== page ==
In my last article I asked the question “does going outside into the cold with wet hair cause sickness?” and the results I found were lacking. However, during my research another question came up, why does it seem as though colder temperature cause sickness?
Most people consider winter “cold and flu” season, and associate cold weather with getting sick. It’s always been accepted that more people get sick in the colder months, but why? When you really think about it what’s different in the winter? The only reasonable response I can think of is that having a decreased body temperature possibly causes a decrease in the power of our immune system.
I found a study where 180 volunteers were randomly split into 2 groups, a control group and a variable group, and the variable group was to put their feet in cold water to lower their body temperature a few times a day and the other group did nothing. They were then to go about their daily lives. The results showed that after about a week twice the amount of people in the chilled feet group reported that they caught a cold compared to the control group. Source
I think this is an interesting study because it deals with lowered body temperature, but doesn’t actually force cold bacteria on the patients rather it lets the world take its natural course to see if they’d get sick. However, 180 people are a very small study and this could just be coincidence.
Another theory I found states that “when your body gets chilled the blood vessels in the nose and throat constrict. These same vessels deliver infection-fighting white blood cells, so if fewer white blood cells reach the nose and throat your defenses against a cold virus are lowered for a short time. When your hair dries off or you go indoors your body warms up again, your blood vessels dilate, and the white blood cells continue to fight the virus. But by then it could be too late and the virus might have had enough time to replicate and trigger the symptoms.” Source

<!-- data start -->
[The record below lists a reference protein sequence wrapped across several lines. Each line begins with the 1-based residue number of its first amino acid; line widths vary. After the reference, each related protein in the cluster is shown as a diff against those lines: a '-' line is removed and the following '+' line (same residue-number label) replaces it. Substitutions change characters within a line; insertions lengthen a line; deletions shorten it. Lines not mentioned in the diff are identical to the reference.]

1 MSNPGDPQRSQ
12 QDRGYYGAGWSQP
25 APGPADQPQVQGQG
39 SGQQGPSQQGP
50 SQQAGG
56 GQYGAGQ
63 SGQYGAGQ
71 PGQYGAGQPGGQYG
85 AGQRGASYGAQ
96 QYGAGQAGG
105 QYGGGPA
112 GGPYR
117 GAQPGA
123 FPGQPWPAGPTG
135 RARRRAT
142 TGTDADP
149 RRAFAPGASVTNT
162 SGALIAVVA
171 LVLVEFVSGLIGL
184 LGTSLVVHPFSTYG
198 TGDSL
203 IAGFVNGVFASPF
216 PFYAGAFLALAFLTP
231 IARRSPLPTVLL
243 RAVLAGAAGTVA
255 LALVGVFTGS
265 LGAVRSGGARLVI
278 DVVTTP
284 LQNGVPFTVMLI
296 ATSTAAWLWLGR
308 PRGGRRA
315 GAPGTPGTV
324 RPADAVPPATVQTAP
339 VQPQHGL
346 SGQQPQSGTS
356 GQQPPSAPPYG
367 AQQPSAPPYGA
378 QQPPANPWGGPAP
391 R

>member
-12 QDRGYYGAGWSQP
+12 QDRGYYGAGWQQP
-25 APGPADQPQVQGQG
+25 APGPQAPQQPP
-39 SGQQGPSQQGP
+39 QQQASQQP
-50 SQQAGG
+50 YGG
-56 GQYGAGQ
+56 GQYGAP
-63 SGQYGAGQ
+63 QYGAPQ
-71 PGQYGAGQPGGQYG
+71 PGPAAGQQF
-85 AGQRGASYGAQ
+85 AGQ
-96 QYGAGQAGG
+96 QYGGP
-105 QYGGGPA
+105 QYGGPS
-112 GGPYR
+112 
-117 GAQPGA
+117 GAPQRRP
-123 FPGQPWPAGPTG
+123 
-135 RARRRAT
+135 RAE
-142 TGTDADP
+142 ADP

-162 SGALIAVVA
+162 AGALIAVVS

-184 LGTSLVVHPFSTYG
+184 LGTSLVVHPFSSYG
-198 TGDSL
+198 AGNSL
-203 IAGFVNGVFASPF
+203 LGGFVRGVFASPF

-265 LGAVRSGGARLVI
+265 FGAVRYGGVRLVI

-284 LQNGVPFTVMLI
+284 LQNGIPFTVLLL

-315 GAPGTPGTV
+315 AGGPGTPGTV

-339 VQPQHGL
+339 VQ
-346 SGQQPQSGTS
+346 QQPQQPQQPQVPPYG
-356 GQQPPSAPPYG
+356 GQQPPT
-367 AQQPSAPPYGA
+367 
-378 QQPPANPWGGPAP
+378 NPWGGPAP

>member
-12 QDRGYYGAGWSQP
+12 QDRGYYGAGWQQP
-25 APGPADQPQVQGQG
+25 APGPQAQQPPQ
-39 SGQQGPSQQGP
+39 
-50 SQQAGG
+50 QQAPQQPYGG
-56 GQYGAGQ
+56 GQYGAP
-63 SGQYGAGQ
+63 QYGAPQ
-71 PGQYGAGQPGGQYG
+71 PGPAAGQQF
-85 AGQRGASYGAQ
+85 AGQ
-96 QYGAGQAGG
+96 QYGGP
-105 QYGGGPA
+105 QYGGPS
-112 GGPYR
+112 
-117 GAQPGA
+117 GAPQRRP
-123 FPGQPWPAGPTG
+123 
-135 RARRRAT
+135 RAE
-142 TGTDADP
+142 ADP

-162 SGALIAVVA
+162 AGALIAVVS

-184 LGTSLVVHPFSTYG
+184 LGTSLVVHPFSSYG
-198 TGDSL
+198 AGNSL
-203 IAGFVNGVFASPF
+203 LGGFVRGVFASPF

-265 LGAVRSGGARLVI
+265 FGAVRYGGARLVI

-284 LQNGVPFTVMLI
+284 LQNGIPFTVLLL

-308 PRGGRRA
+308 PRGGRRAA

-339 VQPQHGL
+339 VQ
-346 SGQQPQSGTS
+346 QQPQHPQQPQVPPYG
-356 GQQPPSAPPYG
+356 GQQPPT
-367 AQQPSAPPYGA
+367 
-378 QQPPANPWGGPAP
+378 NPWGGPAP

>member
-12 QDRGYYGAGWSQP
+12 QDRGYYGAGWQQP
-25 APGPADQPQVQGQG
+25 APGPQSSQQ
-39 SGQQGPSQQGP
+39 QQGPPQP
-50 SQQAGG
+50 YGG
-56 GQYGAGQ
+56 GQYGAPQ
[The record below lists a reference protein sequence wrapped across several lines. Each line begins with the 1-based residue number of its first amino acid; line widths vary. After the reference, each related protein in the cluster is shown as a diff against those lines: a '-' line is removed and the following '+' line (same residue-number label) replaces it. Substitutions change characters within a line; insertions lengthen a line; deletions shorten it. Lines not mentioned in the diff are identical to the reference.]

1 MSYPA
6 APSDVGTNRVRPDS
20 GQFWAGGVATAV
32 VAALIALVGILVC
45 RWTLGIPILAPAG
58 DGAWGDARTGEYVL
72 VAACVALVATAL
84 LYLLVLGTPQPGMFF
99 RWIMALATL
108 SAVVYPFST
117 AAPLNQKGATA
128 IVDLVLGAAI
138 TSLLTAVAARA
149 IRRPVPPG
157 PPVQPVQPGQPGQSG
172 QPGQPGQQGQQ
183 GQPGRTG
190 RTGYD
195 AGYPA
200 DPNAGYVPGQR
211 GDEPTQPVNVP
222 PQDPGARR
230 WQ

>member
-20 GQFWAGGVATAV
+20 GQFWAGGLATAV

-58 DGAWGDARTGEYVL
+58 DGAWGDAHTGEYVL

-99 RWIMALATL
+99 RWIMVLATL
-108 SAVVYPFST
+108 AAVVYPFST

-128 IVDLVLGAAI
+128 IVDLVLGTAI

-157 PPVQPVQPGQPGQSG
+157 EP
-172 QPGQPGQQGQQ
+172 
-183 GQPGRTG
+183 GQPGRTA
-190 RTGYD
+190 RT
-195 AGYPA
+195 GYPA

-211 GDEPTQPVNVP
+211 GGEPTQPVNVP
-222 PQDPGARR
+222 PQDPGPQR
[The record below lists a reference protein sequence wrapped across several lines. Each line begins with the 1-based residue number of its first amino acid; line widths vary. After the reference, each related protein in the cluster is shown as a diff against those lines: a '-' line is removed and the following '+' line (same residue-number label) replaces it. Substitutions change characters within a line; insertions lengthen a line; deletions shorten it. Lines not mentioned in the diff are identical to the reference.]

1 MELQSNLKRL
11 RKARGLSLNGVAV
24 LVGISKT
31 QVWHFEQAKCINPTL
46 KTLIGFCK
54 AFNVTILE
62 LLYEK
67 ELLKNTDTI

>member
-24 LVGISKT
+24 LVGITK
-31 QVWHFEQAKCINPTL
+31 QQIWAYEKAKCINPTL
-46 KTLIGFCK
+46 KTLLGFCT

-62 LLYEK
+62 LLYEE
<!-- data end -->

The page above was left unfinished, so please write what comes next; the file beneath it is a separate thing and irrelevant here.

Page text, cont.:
So what this means is that if you already have the virus in your system, but no symptoms because your body is working to fight them off, and suddenly your body temperature drops then your body isn’t receiving enough white blood vessels to fight the infection and you’re more likely to become sick. If this theory is tested more, then I am pretty happy with my hypothesis, but there is still little evidence backing it.
I’m surprised that my research didn’t come up with any concrete answeres or larger scale experiments, I feel as though this is something that would help every human who deals with the cold and could help save a lot of hardship and money.